You are now in News Supply & Demand category.

Report credits San Diego County Water Authority for providing regional water solutions which include storing water in Lake Mead. Photo: National Park Service

San Diego County Quality of Life Indicators Mostly Positive in 2018

A report released today showed improvement in 2018 for the majority of 15 indicators used to measure San Diego County’s quality of life. The Equinox Project Quality of Life Dashboard measures and benchmarks several environmental and economic trends throughout the region.

The analysis highlighted the San Diego County Water Authority for developing water solutions for San Diego and the Southwest using a “portfolio approach.” One of the initiatives under that approach includes efforts to store water in Lake Mead on the Colorado River, which would benefit both San Diego County residents and many other river users.

San Diego County's water supply has diversified significantly over the last couple of decades.. Source: San Diego County Water Authority

San Diego County’s water supply has diversified significantly over the last couple of decades. Source: San Diego County Water Authority

The nonpartisan Equinox Project report is a source of public policy research and analysis to guide policymakers, planners and other officials, said Emily Young, executive director of The Nonprofit Institute at the University of San Diego, where the project is based.

Water use increased in 2018

“There’s no one indicator when you’re talking our quality of life in the San Diego region,” Young said. “And in fact, the whole point is all of these things are connected. If you’re talking about air quality, you really can’t talk about that if you’re not also talking about our transportation systems and the pollution generated from them.

“Whether we’re looking at an issue like water, which is very precious to the San Diego region, or other issues around transportation or housing, all of these are things that we’re measuring our progress on,” said Young.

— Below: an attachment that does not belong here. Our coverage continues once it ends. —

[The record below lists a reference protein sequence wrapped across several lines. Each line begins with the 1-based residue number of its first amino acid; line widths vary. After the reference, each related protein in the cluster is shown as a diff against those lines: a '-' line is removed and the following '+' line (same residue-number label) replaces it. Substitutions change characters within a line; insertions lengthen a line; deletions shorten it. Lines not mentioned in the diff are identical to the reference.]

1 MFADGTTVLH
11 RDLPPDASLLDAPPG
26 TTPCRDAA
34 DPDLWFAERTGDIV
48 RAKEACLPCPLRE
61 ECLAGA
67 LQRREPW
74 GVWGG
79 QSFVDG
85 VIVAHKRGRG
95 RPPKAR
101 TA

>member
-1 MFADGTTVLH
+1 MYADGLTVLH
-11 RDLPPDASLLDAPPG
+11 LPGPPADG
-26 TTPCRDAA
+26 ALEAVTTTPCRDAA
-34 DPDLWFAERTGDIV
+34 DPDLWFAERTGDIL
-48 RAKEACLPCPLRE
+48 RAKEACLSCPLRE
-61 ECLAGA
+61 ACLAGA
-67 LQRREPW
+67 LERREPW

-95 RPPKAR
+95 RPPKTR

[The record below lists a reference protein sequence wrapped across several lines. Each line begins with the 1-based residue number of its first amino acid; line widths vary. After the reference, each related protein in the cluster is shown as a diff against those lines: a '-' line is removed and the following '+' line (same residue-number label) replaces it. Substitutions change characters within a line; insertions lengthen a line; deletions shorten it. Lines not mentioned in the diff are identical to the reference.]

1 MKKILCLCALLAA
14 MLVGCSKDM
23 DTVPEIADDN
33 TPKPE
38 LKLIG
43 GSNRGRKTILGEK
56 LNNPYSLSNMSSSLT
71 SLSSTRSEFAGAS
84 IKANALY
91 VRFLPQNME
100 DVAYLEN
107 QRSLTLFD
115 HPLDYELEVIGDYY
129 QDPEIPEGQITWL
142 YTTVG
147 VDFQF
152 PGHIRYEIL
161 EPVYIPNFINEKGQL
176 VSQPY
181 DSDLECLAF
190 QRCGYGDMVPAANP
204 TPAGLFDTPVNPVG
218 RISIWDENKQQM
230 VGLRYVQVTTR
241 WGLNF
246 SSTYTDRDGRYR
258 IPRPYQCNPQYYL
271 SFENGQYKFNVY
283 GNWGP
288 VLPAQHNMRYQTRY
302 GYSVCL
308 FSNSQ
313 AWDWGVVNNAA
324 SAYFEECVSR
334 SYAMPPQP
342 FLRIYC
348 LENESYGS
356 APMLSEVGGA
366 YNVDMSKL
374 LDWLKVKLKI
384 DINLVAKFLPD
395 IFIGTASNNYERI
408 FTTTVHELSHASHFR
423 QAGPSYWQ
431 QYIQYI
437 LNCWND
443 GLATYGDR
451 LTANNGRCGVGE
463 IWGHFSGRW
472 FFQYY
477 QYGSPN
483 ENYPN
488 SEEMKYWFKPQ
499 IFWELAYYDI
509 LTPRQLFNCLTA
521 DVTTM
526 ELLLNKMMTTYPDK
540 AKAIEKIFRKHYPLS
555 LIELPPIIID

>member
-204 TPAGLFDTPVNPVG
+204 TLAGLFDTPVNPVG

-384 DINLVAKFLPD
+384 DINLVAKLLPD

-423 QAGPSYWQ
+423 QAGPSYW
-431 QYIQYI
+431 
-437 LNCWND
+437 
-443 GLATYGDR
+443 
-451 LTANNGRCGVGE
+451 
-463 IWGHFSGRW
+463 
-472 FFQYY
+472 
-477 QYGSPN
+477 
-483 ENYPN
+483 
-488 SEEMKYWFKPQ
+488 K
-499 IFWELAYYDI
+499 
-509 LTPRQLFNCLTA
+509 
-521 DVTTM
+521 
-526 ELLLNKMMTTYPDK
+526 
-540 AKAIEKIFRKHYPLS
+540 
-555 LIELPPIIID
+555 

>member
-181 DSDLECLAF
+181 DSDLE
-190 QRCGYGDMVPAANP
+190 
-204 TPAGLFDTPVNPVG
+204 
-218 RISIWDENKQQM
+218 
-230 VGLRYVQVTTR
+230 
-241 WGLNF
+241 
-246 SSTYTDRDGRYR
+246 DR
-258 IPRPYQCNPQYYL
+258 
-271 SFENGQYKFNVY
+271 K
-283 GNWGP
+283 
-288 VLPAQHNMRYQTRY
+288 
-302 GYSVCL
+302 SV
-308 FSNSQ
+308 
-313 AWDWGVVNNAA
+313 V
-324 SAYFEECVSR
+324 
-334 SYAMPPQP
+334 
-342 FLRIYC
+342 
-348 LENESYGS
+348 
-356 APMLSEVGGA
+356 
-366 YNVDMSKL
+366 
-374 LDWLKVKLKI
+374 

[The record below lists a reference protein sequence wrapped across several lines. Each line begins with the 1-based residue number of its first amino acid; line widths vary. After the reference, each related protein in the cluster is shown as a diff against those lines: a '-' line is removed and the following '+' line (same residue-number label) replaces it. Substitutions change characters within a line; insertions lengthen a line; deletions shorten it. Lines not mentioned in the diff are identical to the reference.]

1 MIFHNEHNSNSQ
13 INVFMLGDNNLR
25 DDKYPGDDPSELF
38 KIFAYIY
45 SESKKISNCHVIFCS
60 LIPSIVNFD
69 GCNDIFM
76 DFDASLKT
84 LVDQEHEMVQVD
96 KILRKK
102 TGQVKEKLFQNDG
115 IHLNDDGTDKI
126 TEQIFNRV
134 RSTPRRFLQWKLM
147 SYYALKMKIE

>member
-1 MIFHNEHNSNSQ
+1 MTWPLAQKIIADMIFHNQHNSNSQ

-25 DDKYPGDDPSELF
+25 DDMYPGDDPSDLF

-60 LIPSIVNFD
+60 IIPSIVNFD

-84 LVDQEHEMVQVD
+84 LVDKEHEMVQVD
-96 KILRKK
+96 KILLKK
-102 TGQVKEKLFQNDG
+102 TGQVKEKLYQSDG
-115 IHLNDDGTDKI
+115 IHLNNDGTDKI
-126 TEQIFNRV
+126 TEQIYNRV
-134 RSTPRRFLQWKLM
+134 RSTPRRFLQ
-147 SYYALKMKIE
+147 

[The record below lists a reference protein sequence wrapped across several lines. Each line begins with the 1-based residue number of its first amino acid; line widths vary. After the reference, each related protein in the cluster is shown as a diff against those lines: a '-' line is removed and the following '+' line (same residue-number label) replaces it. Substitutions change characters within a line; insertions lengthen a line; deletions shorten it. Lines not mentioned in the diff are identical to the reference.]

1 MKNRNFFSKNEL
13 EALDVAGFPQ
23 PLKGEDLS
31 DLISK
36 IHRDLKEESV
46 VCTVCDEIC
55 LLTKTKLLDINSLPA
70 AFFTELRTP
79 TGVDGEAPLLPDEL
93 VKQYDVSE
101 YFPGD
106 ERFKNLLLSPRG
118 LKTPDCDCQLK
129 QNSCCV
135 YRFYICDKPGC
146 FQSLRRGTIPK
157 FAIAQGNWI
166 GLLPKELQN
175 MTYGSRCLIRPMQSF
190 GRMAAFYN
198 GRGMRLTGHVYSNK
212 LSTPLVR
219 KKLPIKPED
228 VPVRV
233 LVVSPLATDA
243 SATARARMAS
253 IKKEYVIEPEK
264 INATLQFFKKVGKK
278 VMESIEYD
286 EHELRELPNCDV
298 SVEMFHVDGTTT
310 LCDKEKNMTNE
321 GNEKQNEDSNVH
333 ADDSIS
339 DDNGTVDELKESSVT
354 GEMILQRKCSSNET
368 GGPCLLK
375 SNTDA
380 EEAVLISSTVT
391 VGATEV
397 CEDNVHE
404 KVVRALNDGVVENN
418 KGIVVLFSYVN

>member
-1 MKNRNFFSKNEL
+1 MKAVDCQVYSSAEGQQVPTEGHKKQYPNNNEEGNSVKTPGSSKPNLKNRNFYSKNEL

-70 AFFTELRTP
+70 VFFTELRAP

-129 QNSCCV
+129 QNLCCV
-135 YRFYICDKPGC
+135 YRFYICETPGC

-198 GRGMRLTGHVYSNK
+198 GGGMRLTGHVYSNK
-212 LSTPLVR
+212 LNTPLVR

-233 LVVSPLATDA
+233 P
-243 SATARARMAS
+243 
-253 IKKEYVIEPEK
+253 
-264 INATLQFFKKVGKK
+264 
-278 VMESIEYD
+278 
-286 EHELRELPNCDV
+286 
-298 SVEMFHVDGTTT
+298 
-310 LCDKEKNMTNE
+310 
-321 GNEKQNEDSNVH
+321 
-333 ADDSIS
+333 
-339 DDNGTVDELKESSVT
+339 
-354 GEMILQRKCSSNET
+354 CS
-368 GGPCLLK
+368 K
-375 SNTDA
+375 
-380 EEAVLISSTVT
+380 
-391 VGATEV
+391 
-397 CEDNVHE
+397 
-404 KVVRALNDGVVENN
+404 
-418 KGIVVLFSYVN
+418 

Per capita water use in San Diego County

*This data includes agricultural water use served by local water agencies.
In 2018, National City had the lowest municipal and industrial (M&I) water use at 78 gallons per capita daily. Yuima’s high per capita M&I potable water use occurs because a large amount of water used for horticultural irrigation is classified as M&I, and the district services a small population (less than 2,000 people). Data Source: San Diego County Water Authority

Measuring quality of life

Six of the 15 indicators received a “thumbs-up” in the report, including air quality, electricity use and renewable energy. Four indicators, including water use, received a “thumbs-down.”

“Daily residential water consumption in San Diego County increased by 8.3% from 84 gallons per capita in 2017 to 91 gallons in 2018,” according to the report. “Water use has increased since the statewide water restrictions were lifted in 2017, though below pre-drought levels.”

*Sweetwater Authority is comprised of the South Bay Irrigation District and National City. The dataset excludes the City of Del Mar, the City of Oceanside, Camp Pendleton Marine Corps Base and the Yuima Municipal Water District.
In Q4 of 2018, residents in the Sweetwater Authority area (National City and South Bay) had the lowest residential water use in San Diego County. Santa Fe Irrigation District used 363 gallons per capita/day, the most water per capita in San Diego County. Data Source: State Water Resources Control Board, Urban Water Supplier Report, 2019